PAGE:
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"Our mission at Tableau is to be a catalyst for creative thinking.... We will be summoning a new Third Age of Business Analytics."
If you remember the crowd for Tableau CEO Christian Chabot's keynote talk at the 2011 Tableau Customer Conference in Las Vegas, and wondered how it might be possible to top it, you may have been surprised to be in the room as Chabot spoke today from the 2012 conference.
Chabot starts a history of analytics by tracing the ages of business analytics from 1945, with General Robert McNamara and his team of "Whiz Kids" tracking not only the US bomber force, but more critically where the spare parts required to maintain and keep those planes in flying trim - a First Age, where an organization can complete a limited number of projects with limited scope under fairly rigid top-down control.
He continued, defining the Second Age of the 1980s and 90s- the Information Age where the personal computer started gaining prominence and applications specifically designed for analytics were being created- but where the output of these applications was often tedious, encyclopedic, and crippling in its depth and complexities which had an effect of paralyzing and stupifying those who sought the wisdom in their data.
The Third Age, Chabot postulates, starts with 2010. He notes that an off-the-shelf computer now has more power than mainframes of the First and Second Ages, and mobile devices extend this power to allow people to be dynamically creative in ways which simply weren't possible at any point in the past, and notes that Tableau is positioning itself at the leading edge of this new wave to
Chabot cites John Chambers of Cisco Systems: "If I get each of the people to report to me to consult some data before making a decision, and they do the same with their people, those are a million decisions, driven by data, which are better made than they would have been in the past- and better than my competition can make."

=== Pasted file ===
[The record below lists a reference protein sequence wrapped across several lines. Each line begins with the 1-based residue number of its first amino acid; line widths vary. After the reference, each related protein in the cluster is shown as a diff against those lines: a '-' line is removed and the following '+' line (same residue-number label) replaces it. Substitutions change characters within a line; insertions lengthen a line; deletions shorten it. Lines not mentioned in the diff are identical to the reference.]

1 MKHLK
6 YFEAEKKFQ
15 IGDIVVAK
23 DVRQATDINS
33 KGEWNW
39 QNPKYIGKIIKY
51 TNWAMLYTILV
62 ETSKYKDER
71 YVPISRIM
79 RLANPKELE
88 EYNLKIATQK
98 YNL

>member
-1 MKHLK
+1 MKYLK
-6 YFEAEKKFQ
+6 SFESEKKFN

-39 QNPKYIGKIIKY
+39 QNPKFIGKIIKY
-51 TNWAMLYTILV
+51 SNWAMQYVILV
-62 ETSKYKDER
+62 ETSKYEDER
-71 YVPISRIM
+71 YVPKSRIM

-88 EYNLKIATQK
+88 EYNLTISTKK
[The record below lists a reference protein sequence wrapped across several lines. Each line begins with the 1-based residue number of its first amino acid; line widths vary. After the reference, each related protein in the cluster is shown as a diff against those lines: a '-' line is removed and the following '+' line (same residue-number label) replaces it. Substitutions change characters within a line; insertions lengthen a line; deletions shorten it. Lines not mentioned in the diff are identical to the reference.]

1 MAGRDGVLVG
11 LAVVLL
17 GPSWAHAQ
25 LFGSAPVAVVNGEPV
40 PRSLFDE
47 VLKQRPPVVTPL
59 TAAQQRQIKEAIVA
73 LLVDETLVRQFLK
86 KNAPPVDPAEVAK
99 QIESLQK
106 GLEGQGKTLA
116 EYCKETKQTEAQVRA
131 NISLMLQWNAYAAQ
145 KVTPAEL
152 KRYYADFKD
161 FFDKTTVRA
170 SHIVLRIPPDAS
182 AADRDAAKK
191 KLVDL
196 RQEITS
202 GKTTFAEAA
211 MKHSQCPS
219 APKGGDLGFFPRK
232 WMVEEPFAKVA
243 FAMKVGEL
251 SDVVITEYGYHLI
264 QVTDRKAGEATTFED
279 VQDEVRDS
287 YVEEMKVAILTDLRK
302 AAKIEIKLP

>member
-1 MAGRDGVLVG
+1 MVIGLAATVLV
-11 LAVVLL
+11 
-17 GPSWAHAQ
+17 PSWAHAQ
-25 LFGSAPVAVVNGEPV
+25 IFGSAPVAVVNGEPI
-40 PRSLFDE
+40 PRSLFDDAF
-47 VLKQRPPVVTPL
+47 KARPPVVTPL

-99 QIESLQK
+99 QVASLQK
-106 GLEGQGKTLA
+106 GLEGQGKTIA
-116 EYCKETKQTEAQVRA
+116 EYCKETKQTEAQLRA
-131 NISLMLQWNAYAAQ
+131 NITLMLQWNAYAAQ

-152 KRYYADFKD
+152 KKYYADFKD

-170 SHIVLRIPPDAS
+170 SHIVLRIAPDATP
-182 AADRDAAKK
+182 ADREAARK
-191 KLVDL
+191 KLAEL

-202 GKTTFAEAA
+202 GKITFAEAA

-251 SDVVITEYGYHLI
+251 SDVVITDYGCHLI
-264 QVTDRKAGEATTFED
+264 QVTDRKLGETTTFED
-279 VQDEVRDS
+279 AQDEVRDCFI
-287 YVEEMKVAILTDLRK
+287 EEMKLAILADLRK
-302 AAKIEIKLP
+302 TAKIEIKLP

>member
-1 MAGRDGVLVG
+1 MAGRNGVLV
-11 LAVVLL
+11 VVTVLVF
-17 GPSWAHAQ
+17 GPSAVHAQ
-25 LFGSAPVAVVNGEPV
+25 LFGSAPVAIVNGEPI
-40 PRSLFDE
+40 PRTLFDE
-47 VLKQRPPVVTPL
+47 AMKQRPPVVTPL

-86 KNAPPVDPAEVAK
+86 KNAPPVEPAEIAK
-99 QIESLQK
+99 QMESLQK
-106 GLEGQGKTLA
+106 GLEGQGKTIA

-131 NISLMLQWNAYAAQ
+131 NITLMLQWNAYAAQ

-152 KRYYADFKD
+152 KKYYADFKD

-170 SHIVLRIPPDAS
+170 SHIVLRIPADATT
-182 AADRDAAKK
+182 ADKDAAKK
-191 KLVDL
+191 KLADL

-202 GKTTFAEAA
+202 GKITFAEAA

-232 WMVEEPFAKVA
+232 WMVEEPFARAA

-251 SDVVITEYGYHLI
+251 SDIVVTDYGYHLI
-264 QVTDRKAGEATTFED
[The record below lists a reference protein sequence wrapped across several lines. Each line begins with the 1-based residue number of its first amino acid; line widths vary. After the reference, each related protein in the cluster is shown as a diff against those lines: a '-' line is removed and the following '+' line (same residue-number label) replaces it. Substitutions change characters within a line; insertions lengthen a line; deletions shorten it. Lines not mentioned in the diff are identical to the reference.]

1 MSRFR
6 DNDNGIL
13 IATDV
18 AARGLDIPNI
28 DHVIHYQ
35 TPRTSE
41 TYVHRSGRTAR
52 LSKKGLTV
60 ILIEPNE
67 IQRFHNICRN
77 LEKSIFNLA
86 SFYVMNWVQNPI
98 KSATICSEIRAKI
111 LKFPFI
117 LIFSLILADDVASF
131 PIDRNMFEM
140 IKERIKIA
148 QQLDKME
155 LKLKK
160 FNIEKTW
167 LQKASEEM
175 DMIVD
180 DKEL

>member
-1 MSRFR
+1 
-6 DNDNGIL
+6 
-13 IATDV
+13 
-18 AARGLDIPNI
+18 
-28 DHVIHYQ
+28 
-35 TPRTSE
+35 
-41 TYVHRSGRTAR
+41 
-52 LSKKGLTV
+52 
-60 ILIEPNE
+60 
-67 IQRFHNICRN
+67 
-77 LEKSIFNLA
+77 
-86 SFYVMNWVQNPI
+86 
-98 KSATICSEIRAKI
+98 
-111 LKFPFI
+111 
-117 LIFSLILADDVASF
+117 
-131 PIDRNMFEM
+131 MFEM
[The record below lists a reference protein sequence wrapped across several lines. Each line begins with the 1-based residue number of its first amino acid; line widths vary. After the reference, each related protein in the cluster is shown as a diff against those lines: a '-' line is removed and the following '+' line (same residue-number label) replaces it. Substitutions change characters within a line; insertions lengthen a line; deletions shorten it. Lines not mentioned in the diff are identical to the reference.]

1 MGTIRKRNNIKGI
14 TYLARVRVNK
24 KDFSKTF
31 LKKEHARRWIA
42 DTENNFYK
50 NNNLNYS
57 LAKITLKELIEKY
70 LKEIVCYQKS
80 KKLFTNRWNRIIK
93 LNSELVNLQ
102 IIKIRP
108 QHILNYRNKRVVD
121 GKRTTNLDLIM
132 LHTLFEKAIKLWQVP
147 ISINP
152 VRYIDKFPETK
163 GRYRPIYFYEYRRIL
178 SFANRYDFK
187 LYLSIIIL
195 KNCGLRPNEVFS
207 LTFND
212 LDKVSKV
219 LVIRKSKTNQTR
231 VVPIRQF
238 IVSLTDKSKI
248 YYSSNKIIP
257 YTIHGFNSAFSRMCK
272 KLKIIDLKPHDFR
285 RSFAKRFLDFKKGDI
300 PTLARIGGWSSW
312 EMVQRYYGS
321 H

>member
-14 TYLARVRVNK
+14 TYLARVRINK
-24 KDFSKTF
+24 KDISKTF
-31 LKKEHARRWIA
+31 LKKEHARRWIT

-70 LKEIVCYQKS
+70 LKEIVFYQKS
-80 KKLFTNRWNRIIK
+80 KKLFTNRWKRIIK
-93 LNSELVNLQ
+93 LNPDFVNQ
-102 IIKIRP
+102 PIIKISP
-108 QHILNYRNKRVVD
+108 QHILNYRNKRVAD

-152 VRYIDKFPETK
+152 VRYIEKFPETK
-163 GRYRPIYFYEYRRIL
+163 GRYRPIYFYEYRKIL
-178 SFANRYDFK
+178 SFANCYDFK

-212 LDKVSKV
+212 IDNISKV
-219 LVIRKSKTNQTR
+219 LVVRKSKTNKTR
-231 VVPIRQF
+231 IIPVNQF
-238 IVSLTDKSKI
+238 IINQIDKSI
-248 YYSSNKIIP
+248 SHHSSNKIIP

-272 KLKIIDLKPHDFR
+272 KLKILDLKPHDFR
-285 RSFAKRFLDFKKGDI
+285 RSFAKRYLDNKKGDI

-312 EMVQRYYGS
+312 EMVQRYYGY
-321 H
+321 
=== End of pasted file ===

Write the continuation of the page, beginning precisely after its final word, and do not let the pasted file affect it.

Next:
The Principles of Tableau Product Development
Passing the torch to Tableau Chief Development Officer (CDO) and co-founder Chris Stolte, who dives into three core principles.
These three principles:
Stolte goes back to his days at Stanford University as a doctoral student under Dr. Pat Hanrahan, talking about the learning process about building visualizations to test hypotheses. These visualizations took weeks of coding C++ and OpenGL code, and all too often proved in short order that the initial hypotheses were invalid, resulting in a need to recode and redevelop. This work, though, led not only to the initial work which would grow into Tableau, but helped define the core principles.
First, software needs to include the human in the process. It should be essentially transparent so that the person using it can concentrate on the focus of what needs to be done, and without getting stuck in the software.
It's no longer acceptable to take three weeks to build a visualization to test a hypothesis only to realize that that theory is inaccurate. Things need to be fast, the conclusions drawn need to be clearly presented, and friendly to users who aren't necessarily expert in all the minutae of their data.
Finally, analytics need to be available wherever they are. Things need to be available on all devices, on all operating systems, and by focusing on doing so, we put the power to innovate in the hands of the analyst.
Developers on Stage Preview Tableau Version 8 -- Project Name "Kraken"
No Tableau Customer Conference would be complete, however, without the popular Devs on Stage presentations, showcasing some new feature work.
As has become common, Dav Lion led the way in the parade of Tableau developers, and showed off several new visualization styles which will be available in Tableau 8.